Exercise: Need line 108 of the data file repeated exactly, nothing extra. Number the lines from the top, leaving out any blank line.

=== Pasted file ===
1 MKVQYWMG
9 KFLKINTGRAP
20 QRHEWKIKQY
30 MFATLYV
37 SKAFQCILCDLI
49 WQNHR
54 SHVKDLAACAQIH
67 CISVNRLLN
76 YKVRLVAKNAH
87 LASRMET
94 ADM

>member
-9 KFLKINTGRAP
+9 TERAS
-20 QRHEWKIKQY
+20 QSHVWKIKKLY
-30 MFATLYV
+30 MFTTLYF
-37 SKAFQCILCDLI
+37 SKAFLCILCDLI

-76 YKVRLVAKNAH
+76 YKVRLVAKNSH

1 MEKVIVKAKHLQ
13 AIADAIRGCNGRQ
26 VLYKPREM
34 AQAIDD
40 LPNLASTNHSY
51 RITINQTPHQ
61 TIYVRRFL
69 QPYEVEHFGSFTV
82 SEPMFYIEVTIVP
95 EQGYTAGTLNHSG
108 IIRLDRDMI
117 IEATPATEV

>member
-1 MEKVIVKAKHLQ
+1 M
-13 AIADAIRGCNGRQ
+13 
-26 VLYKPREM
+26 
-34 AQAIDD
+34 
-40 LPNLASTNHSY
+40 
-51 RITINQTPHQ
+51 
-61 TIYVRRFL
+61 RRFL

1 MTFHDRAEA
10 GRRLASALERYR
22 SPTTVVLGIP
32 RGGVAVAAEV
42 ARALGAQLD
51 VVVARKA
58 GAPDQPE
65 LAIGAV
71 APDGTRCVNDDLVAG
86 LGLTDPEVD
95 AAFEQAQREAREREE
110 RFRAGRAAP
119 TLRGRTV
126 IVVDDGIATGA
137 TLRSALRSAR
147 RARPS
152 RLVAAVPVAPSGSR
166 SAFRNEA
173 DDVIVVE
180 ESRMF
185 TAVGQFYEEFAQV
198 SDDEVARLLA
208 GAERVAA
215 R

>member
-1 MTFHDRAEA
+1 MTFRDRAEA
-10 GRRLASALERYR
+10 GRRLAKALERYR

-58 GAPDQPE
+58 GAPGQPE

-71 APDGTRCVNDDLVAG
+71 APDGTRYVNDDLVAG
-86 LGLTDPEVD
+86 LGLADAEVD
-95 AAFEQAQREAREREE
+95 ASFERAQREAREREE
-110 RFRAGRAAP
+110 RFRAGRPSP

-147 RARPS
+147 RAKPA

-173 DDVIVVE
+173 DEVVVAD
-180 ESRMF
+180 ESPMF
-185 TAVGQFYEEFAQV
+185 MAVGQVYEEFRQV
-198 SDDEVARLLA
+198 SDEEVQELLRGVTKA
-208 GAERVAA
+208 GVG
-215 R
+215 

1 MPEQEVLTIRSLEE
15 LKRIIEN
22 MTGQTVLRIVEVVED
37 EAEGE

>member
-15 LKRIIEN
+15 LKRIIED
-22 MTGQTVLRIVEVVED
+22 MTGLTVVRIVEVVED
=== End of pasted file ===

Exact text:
-15 LKRIIEN